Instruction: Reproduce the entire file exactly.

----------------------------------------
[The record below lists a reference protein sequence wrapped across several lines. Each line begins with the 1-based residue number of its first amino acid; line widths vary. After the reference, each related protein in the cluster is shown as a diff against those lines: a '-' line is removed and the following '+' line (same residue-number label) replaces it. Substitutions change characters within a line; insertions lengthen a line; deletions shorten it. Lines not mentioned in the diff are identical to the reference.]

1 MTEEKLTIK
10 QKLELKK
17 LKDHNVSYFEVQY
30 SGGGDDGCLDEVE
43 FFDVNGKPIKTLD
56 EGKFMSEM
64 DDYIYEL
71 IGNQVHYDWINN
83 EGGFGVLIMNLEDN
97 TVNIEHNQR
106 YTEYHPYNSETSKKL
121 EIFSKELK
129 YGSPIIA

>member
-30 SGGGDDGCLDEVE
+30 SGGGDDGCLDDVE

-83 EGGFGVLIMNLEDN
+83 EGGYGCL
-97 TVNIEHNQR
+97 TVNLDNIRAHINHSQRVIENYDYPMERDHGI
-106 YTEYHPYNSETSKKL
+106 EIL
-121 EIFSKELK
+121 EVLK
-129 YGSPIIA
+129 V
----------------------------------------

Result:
[The record below lists a reference protein sequence wrapped across several lines. Each line begins with the 1-based residue number of its first amino acid; line widths vary. After the reference, each related protein in the cluster is shown as a diff against those lines: a '-' line is removed and the following '+' line (same residue-number label) replaces it. Substitutions change characters within a line; insertions lengthen a line; deletions shorten it. Lines not mentioned in the diff are identical to the reference.]

1 MTEEKLTIK
10 QKLELKK
17 LKDHNVSYFEVQY
30 SGGGDDGCLDEVE
43 FFDVNGKPIKTLD
56 EGKFMSEM
64 DDYIYEL
71 IGNQVHYDWINN
83 EGGFGVLIMNLEDN
97 TVNIEHNQR
106 YTEYHPYNSETSKKL
121 EIFSKELK
129 YGSPIIA

>member
-30 SGGGDDGCLDEVE
+30 SGGGDDGCLDDVE

-83 EGGFGVLIMNLEDN
+83 EGGYGCL
-97 TVNIEHNQR
+97 TVNLDNIRAHINHSQRVIENYDYPMERDHGI
-106 YTEYHPYNSETSKKL
+106 EIL
-121 EIFSKELK
+121 EVLK
-129 YGSPIIA
+129 V